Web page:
The problem reads as follows:

Suppose there are $n$ boxes with $k$ coins in each. The authorities suspect that there is one fake coin in each box. To check it, they randomly select one coin from each box and test it. Suppose that $r$ coins were found to be fake during the test. Is the hypothesis true at significance level $\alpha$? Suppose $k=100, n=10, r=1, \alpha=0.01$.

Okay, so it seems that the null hypothesis here is the presence of a fake coin (what is the alternative here, by the way?)

As far as I understand, in order to do hypothesis testing, we need to choose the test statistic and the way we calculate the p-value. It seems reasonable to me to choose the number of fake coins $r$ as test statistic and calculate the p-value as $$ p(t)=P(r\leq{t}|H_0). $$

My question is: is my problem interpretation and formulation correct? If so, this leads to suspicious numerical results and thus I suspect some kind of mistake here.

  • $\begingroup$ "true at significance level α" is a very unfortunate wording (since it doesn't make any sense). But your interpretation looks right. What is suspicious about your numerical results? $\endgroup$ Commented Mar 26, 2016 at 22:00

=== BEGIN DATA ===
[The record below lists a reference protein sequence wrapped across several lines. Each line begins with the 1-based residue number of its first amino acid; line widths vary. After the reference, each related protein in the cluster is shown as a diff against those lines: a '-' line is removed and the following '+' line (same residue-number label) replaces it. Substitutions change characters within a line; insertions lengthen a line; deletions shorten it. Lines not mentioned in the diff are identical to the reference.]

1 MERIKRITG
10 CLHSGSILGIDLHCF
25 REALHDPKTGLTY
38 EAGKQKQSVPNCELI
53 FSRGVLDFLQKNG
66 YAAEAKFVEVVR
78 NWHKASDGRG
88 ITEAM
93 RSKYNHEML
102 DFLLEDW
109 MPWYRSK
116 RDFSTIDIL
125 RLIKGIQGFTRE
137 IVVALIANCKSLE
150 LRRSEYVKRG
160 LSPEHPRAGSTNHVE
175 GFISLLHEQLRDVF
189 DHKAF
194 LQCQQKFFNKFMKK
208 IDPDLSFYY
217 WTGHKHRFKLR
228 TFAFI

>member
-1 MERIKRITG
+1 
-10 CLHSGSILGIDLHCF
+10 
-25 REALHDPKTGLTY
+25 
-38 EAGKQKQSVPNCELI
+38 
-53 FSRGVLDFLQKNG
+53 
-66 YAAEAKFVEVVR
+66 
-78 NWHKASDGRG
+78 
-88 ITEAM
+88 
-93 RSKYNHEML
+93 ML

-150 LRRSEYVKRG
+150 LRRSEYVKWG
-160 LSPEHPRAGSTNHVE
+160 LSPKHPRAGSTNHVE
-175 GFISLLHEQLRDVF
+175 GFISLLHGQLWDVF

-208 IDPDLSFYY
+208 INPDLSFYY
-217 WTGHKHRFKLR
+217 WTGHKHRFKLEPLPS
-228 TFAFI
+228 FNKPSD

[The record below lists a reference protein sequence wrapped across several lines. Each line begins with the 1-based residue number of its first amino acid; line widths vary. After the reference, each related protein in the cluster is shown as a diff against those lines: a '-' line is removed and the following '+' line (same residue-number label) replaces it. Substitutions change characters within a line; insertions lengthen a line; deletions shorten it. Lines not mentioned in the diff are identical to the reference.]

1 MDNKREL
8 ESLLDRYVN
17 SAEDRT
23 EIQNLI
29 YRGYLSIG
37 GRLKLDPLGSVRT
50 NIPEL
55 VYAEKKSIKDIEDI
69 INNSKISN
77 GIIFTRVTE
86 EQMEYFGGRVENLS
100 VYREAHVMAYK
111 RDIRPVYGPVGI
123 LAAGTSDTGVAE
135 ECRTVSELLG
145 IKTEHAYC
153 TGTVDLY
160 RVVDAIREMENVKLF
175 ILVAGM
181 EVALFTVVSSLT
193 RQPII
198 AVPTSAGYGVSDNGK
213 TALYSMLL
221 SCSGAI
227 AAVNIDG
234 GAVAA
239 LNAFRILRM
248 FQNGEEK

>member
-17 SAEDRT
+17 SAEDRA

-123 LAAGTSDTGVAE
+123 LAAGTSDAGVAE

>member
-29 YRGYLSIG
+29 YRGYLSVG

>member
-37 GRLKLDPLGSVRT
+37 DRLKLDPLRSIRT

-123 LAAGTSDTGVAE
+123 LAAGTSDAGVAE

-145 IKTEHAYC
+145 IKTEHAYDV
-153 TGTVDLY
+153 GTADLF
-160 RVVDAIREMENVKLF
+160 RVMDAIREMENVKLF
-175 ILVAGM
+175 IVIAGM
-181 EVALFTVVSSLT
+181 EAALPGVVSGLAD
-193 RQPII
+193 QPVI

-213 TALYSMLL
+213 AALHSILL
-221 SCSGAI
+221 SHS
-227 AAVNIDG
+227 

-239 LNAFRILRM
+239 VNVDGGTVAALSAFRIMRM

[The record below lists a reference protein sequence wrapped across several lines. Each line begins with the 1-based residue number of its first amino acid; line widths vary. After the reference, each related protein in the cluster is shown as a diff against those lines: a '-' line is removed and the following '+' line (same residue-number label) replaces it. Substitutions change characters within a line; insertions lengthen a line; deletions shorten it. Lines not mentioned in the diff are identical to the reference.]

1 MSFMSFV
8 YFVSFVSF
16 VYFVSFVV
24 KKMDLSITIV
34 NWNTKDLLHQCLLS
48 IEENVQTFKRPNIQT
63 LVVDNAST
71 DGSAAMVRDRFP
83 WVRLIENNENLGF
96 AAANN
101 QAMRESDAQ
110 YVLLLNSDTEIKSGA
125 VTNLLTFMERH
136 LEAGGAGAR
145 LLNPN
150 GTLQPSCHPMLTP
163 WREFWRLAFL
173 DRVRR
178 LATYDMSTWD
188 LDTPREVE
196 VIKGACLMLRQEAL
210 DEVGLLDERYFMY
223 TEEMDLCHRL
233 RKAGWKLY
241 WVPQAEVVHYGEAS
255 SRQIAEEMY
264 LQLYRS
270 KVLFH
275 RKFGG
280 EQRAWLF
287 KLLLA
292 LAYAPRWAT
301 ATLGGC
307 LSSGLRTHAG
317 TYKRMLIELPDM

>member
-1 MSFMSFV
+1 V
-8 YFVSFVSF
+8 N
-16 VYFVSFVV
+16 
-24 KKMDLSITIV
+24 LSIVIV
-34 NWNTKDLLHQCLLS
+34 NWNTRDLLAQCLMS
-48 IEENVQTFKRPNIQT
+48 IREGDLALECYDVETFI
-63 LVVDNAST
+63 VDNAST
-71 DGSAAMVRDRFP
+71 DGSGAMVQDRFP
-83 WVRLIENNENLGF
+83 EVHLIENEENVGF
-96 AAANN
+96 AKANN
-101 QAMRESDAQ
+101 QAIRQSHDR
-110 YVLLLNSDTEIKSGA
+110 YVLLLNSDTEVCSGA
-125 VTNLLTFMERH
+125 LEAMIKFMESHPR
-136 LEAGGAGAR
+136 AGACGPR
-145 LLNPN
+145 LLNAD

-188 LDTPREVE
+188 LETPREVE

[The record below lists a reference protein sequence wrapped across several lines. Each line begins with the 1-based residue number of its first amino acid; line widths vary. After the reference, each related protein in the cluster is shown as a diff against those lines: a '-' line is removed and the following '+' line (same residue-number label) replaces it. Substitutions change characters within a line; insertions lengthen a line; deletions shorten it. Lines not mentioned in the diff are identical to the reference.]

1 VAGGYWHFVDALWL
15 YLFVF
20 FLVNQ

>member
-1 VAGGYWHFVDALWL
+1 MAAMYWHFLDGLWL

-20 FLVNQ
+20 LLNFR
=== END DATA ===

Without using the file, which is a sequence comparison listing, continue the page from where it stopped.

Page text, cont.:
• $\begingroup$ @conjugateprior This is absolutely correct because, AFAIK, you can reject the null hypothesis at a given significance level but not accept it. However, that's how the problem is formulated. As for the numerical results, it is easy to calculate that the probability of even not finding a single fake coin is $P(r\leq{0}|H_0)=\prod_{i=1}^{n}\frac{k-1}{k}=\left(\frac{99}{100}\right)^{10} \approxeq 0.9$, so there is no point in even performing the test since the null won't be rejected anyway. $\endgroup$
    – Vossler
    Commented Mar 26, 2016 at 22:29
  • $\begingroup$ Or perhaps you just performed the test, and the next task is to explain it in hypothesis testing terms. $\endgroup$ Commented Mar 26, 2016 at 22:42
  • $\begingroup$ @conjugateprior Do you mean that this kind of result may be what the exercise was made for? That may be the case, but I'm still not completely sure that this is the case so I'm not closing the question yet...Thank you! $\endgroup$
    – Vossler
    Commented Mar 26, 2016 at 22:48
  • 2
    $\begingroup$ On an earlier question: the alternative hypothesis is not specified here, because the textbook is thinking in Fisherian rather than Neyman/Pearson mode. p values don't need to know about alternatives because they are explicitly constructed under the assumption that the null is true. Concepts like power, on the other hand, do require thinking of alternatives. $\endgroup$ Commented Mar 26, 2016 at 22:59

1 Answer 1


Just for the sake of completeness: I found out that my understanding was correct and I was overthinking the problem.

That's what happens when the statements are ambiguous, though.


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